The adult literacy rate has been rising since 2005 with girls having slightly higher rates than boys, especially in rural areas. However, almost 25% of the population aged 15 and above have never attended school. Comprehensive sexuality education is taught in a stand-alone curriculum at the primary level, where the Life Skills Series is taught in year 2,5 and 6. Primary education was identified as a crucial access point for HIV-prevention because the enrollment rates were so high. Topics include HIV prevention and combating HIV-related stigma and discrimination.


HIV prevalence remains high in Mozambique, although levels have slightly lowered in the 15-24 age group. The high prevalence of child marriage in the country exposes young girls to the risk of early pregnancy, HIV and STIs. In addition, this along with teenage pregnancy and lower status of girls leads to higher school drop out rates for girls.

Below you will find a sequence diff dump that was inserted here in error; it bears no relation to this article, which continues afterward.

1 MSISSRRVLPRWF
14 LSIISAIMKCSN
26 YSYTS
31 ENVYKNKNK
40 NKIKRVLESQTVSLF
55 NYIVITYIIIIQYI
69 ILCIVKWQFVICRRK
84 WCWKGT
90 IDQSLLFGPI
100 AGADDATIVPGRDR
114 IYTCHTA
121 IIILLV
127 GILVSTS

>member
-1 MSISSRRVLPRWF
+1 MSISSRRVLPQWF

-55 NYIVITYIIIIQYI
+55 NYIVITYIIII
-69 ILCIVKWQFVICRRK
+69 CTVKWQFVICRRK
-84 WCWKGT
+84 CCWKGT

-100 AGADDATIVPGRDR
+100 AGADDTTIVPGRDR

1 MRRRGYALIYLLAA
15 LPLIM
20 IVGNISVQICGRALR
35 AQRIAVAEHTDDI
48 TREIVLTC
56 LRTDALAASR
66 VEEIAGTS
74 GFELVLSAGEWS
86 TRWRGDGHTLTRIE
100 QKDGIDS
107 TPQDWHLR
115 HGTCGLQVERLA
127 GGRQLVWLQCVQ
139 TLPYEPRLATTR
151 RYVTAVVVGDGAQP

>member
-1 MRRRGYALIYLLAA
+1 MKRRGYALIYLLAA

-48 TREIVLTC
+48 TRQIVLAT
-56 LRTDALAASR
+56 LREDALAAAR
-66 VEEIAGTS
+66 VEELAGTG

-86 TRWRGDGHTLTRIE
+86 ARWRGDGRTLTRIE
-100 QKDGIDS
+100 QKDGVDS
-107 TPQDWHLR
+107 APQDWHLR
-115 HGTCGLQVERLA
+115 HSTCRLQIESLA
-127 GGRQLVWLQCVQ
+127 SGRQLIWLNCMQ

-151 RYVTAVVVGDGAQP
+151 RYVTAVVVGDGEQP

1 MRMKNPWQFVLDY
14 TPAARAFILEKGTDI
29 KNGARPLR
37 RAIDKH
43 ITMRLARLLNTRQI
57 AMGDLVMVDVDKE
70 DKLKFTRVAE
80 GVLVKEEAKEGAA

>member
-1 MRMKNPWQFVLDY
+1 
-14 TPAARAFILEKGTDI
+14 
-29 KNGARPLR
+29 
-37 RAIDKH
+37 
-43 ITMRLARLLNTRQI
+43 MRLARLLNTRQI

In 2010, 500,619 adolescents and young people were served by youth-friendly clinical services. This allowed for a huge increase in knowledge and access to health service needs, including HIV testing. Many health facilities and mobile clinics are operational across the country with treatments for STIs, mother and child healthcare and other general medical supports. However, there is still concern around service inefficiencies including inconvenient locations and operational hours, long wait times and costs and shortages of medicines.

(Demographic and Health Survey 2011)

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